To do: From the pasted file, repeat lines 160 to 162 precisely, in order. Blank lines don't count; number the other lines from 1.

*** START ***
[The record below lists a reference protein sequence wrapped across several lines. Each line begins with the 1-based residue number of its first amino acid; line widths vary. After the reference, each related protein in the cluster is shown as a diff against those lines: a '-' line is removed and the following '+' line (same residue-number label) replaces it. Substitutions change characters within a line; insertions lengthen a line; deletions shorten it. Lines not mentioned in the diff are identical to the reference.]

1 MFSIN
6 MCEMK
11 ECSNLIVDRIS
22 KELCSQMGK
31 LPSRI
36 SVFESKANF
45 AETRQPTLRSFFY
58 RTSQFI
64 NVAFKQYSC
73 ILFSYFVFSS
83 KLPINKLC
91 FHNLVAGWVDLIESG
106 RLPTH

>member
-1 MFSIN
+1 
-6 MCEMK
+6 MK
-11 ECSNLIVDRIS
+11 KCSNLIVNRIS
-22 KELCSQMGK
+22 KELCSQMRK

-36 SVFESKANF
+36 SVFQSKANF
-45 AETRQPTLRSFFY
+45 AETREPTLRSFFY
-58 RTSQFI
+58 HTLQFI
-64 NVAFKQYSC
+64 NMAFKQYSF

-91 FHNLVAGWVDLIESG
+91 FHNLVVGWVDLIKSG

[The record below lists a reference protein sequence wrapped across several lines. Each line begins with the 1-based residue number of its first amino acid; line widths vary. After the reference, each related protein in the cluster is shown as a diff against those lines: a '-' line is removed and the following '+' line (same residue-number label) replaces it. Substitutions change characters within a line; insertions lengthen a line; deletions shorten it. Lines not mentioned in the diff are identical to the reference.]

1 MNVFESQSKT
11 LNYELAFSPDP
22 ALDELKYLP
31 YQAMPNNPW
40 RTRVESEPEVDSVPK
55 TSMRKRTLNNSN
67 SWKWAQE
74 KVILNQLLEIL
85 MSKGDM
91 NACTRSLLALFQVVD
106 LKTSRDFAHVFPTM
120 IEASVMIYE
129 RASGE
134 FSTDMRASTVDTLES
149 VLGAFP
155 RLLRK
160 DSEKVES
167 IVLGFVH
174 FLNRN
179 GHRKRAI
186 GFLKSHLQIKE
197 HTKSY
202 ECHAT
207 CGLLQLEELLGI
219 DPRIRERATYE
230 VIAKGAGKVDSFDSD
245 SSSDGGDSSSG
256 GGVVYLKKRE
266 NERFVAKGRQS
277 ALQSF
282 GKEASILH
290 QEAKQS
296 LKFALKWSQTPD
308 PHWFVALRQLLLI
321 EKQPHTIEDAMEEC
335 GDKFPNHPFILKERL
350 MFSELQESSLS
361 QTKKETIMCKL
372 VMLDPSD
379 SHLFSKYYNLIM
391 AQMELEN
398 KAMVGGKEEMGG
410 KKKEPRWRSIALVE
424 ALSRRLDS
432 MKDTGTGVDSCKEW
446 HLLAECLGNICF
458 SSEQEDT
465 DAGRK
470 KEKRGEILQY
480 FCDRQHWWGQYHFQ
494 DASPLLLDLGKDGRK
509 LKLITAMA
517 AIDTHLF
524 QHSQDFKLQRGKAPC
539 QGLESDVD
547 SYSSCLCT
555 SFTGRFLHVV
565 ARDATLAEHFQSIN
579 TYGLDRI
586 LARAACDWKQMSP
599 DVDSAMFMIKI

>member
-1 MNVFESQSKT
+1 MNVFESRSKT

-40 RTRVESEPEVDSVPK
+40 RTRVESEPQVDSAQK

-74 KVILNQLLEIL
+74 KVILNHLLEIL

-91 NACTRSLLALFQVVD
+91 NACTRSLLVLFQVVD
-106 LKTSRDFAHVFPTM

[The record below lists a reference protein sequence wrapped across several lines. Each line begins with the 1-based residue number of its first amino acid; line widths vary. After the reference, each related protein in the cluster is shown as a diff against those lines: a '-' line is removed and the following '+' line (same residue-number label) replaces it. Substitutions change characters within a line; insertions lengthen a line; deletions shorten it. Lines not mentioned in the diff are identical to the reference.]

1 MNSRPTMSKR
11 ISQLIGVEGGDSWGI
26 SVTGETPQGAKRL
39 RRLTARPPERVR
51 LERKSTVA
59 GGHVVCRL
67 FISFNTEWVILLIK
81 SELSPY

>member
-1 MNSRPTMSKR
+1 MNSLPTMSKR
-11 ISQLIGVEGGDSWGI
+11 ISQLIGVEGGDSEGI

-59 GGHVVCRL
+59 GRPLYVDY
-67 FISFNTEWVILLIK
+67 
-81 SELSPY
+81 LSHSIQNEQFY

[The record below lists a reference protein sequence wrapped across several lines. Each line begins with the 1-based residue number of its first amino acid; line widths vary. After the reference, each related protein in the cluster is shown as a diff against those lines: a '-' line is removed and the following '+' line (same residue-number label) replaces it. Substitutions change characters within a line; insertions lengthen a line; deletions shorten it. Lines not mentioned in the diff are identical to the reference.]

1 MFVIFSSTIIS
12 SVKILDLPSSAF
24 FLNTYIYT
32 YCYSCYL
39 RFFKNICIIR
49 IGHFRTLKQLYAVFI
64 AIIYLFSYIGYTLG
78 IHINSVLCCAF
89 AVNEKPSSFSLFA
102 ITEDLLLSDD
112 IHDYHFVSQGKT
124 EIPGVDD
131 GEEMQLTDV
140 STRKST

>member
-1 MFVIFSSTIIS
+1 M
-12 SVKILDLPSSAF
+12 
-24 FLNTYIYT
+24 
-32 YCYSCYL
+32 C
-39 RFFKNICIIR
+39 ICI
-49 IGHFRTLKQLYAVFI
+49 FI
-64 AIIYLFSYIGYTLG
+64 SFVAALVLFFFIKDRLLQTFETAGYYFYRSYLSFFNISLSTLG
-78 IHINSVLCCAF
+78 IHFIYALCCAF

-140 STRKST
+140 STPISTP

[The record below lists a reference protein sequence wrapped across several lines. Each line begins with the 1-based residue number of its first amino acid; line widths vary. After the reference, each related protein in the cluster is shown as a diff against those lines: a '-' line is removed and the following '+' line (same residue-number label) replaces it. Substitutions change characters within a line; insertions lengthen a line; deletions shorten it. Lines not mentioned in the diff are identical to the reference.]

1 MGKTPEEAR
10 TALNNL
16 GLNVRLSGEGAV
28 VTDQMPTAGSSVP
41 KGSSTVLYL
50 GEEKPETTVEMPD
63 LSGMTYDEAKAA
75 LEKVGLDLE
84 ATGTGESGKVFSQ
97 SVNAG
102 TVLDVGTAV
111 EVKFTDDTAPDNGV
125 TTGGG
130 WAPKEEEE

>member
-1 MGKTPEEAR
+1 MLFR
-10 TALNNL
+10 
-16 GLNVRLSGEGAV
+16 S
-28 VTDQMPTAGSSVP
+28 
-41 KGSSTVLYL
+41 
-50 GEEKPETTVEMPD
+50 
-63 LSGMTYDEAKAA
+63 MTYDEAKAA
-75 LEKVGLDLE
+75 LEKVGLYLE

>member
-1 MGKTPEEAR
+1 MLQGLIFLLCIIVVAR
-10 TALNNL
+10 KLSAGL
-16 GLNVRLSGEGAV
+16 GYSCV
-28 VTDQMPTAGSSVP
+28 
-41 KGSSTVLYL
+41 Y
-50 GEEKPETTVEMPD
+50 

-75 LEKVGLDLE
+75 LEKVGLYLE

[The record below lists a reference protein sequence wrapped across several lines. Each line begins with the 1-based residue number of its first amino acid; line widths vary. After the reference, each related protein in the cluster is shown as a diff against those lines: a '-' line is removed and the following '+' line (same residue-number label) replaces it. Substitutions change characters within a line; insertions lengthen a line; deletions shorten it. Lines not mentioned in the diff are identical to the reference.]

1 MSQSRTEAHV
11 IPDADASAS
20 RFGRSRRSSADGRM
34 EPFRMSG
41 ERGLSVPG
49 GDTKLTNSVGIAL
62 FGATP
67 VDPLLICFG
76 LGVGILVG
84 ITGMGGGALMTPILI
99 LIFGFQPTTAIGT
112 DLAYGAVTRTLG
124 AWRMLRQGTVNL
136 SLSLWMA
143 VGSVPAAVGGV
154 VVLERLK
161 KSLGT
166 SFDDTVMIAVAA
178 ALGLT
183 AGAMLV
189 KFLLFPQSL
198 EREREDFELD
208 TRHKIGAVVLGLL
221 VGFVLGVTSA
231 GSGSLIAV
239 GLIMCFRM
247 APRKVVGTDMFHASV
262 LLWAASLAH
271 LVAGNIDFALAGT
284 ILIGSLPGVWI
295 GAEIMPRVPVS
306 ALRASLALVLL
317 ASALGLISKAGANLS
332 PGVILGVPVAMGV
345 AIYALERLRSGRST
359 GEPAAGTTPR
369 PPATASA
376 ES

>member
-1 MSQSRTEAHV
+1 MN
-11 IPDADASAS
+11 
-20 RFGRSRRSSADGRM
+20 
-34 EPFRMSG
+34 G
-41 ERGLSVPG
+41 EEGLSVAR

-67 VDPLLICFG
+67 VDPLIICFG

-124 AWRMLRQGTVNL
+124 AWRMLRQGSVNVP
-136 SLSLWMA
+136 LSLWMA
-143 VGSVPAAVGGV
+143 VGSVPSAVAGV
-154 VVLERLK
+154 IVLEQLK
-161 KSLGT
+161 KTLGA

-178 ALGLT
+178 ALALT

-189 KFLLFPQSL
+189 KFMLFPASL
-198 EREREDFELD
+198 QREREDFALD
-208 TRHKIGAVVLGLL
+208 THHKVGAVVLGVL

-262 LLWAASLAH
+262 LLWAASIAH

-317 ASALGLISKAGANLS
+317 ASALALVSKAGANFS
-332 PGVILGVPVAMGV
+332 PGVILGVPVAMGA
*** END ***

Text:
[The record below lists a reference protein sequence wrapped across several lines. Each line begins with the 1-based residue number of its first amino acid; line widths vary. After the reference, each related protein in the cluster is shown as a diff against those lines: a '-' line is removed and the following '+' line (same residue-number label) replaces it. Substitutions change characters within a line; insertions lengthen a line; deletions shorten it. Lines not mentioned in the diff are identical to the reference.]

1 MGKTPEEAR
10 TALNNL